December 26, 2010 in Features

First baby boomers set to turn 65 in January

Local experts weigh in on what this might mean for our culture’s view of aging
By The Spokesman-Review
 
Christopher Anderson photo

The first baby boomers are turning 65 in 2011 and they may just change the world for older citizens. Front to back are Martha Chadwick, Dick Warwick, Loni Daly and Ed Clark.
(Full-size photo)

The first baby boomers will turn 65 on Saturday.

Every day, for the next 19 years, about 10,000 boomers “will cross that threshold,” as the Pew Research Center puts it.

On Jan. 1, 1959, these same first boomers turned 13. No one back then predicted the myriad ways they would revolutionize youth culture.

These boomer teens eventually redefined style, trading crew cuts and skirts for long hair and bellbottoms. Rock ’n’ roll became their anthem. Drugs, their escape.

And free love? Groovy, man.

They took to the streets in their later teens, protesting the Vietnam War and other causes that limited their freedoms, such as curfews in college dorms.

Will these first among the 79 million boomer senior citizens begin an older age revolution?

Likely, the experts say.

But first, they’ll need to get out of their funk.

A Pew Research Center Social and Demographic Trends study, released Monday, shows that boomers are feeling downbeat. For instance, 80 percent of them are dissatisfied with the way things are going in the United States.

Almost a quarter say their standard of living is lower than what their parents experienced. And boomers worry their children’s standards will sink even lower.

But some optimism surfaced, too.

Boomers don’t believe old age starts at 65.They chose 72 as the demarcation, according to Pew research.

They also said they feel nine years younger than their chronological ages. So 65 could turn into the new 56.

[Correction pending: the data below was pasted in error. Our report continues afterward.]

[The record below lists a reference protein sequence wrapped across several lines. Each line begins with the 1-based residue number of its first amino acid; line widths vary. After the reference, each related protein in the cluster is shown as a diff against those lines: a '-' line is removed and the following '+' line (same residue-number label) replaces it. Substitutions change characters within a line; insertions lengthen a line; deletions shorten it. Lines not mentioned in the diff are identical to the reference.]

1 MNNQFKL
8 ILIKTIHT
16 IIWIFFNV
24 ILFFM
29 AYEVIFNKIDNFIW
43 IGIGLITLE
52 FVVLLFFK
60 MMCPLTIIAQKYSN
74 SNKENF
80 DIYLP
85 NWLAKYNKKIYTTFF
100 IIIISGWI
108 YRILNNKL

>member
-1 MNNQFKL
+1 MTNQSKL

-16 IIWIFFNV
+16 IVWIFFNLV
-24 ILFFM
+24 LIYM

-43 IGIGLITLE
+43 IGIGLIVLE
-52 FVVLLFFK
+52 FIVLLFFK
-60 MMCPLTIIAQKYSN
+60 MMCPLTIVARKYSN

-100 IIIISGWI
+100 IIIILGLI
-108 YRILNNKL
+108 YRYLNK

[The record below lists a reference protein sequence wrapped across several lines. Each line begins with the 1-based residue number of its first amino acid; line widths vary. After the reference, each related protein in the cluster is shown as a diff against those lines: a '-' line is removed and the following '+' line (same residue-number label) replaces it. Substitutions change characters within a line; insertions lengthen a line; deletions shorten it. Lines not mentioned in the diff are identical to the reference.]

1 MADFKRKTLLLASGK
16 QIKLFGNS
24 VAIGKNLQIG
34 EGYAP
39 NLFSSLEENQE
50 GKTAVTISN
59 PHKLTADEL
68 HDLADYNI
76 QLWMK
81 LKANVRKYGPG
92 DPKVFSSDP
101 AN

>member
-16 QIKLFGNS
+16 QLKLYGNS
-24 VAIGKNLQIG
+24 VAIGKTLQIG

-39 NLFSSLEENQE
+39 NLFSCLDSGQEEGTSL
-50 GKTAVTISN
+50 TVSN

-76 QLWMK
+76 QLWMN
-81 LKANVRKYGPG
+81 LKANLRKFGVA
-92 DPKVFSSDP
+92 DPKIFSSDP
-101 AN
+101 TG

Other surprises likely await boomers and the culture they’ll change as they grow older in it.

Three socioeconomic experts, boomers all, recently made some predictions about the coming “gray tsunami.”

Bill Robinson, retired president of Whitworth University, writer, consultant:

• Boomers will ease into their “moderate” years. They will have moved from being tender-hearted idealists who sing about how they want to go to San Francisco with flowers in their hair, to cold-blooded capitalists who want to buy San Francisco, to mellowing tourists who want to see the San Francisco they didn’t really notice while they were busy protesting and purchasing.

• Boomers will enjoy their most meaningful years. At about age 67 they will find themselves in mid-sentence when the vacant look on the trapped victim of their whining awakens them to the life-giving awareness that nobody really cares about their backaches, bunions and bowel movements.

That night they will make a list of people whose lives they can enrich by loving them and supporting them and caring for them and listening to them.  And they will find meaning and joy in being needed.

• Boomers will reprioritize their values. Limited resources and sticky reminders of life’s mortality will thrust them into choices about what really matters.

They will steward their lives. They will think about faith. If they have been blessed with relatives and/or dear friends, choices will curve inexorably toward relationships.

This morning, our 2-year-old grandson scaled the chair in which I raced against a writing deadline.

“Read,” he demanded, tumbling over my right shoulder across my lap, onto my laptop and all over my concentration.

Still in his little hand was the “Frosty the Snowman” Golden Book my parents gave me for Christmas, 1953.

I obeyed the little dictator. I read. And to my children, and to my children’s children, I feel destined to read some version of Frosty for the final third of my life.

Mary Selecky, head of the Washington State Department of Health:

• Boomers will no longer put off what they “were” going to do and do it now, like quit smoking.

• Boomers will give themselves more permission to have fun.

• Boomers will insist on bicycle safe lanes in the city. On two-lane rural roads, they’ll insist on wider shoulders to walk, bicycle and run on. 

• Boomers will ask restaurants, especially the breakfast places, to use smaller plates and serve smaller portions, and they’ll support drive-through organic and healthy fast-food places.

Randy Barcus, economic forecaster, chief economist for Avista:

• Boomers will reconsider living here during the winter. Most will stay but will demand better road and sidewalk ice and snow removal and will be willing to pay more for it.

• Boomers will choose to travel during the wintertime. Yes, to avoid the dog days of winter here, but also to capture the off-season values around the country and the world.

Only a fool would leave during our great summer weather and these are no fools.

• Boomers will be much more active politically, not simply with elections, but attending public hearings, providing well-informed testimony on important community issues with long-term legacy implications.

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